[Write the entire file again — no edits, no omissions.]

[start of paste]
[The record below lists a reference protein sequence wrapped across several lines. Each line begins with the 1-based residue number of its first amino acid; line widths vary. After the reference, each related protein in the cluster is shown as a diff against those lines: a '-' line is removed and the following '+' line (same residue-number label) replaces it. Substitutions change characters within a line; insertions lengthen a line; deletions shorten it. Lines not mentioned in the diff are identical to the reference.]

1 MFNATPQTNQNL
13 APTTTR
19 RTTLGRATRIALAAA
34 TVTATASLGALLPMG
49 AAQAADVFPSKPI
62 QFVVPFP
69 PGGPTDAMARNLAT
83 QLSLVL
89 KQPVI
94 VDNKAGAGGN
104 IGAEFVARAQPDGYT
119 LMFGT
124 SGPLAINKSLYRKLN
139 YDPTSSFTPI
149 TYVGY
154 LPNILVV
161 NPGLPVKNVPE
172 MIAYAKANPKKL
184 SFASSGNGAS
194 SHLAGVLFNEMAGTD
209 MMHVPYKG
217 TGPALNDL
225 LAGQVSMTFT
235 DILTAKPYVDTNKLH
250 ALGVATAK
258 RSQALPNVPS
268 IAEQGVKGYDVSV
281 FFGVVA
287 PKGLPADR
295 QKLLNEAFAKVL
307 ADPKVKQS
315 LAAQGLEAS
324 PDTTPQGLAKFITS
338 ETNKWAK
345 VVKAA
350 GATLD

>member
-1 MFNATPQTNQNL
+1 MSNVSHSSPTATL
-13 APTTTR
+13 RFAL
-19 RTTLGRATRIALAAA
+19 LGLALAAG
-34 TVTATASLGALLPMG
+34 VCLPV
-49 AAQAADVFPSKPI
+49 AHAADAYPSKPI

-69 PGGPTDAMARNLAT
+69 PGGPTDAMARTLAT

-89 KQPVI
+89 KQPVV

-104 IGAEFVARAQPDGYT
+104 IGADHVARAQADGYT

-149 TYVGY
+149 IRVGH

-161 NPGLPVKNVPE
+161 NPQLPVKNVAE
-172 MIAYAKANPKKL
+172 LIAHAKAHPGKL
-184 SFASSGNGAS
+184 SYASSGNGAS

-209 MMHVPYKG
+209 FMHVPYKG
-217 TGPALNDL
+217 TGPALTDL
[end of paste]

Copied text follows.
[The record below lists a reference protein sequence wrapped across several lines. Each line begins with the 1-based residue number of its first amino acid; line widths vary. After the reference, each related protein in the cluster is shown as a diff against those lines: a '-' line is removed and the following '+' line (same residue-number label) replaces it. Substitutions change characters within a line; insertions lengthen a line; deletions shorten it. Lines not mentioned in the diff are identical to the reference.]

1 MFNATPQTNQNL
13 APTTTR
19 RTTLGRATRIALAAA
34 TVTATASLGALLPMG
49 AAQAADVFPSKPI
62 QFVVPFP
69 PGGPTDAMARNLAT
83 QLSLVL
89 KQPVI
94 VDNKAGAGGN
104 IGAEFVARAQPDGYT
119 LMFGT
124 SGPLAINKSLYRKLN
139 YDPTSSFTPI
149 TYVGY
154 LPNILVV
161 NPGLPVKNVPE
172 MIAYAKANPKKL
184 SFASSGNGAS
194 SHLAGVLFNEMAGTD
209 MMHVPYKG
217 TGPALNDL
225 LAGQVSMTFT
235 DILTAKPYVDTNKLH
250 ALGVATAK
258 RSQALPNVPS
268 IAEQGVKGYDVSV
281 FFGVVA
287 PKGLPADR
295 QKLLNEAFAKVL
307 ADPKVKQS
315 LAAQGLEAS
324 PDTTPQGLAKFITS
338 ETNKWAK
345 VVKAA
350 GATLD

>member
-1 MFNATPQTNQNL
+1 MSNVSHSSPTATL
-13 APTTTR
+13 RFAL
-19 RTTLGRATRIALAAA
+19 LGLALAAG
-34 TVTATASLGALLPMG
+34 VCLPV
-49 AAQAADVFPSKPI
+49 AHAADAYPSKPI

-69 PGGPTDAMARNLAT
+69 PGGPTDAMARTLAT

-89 KQPVI
+89 KQPVV

-104 IGAEFVARAQPDGYT
+104 IGADHVARAQADGYT

-149 TYVGY
+149 IRVGH

-161 NPGLPVKNVPE
+161 NPQLPVKNVAE
-172 MIAYAKANPKKL
+172 LIAHAKAHPGKL
-184 SFASSGNGAS
+184 SYASSGNGAS

-209 MMHVPYKG
+209 FMHVPYKG
-217 TGPALNDL
+217 TGPALTDL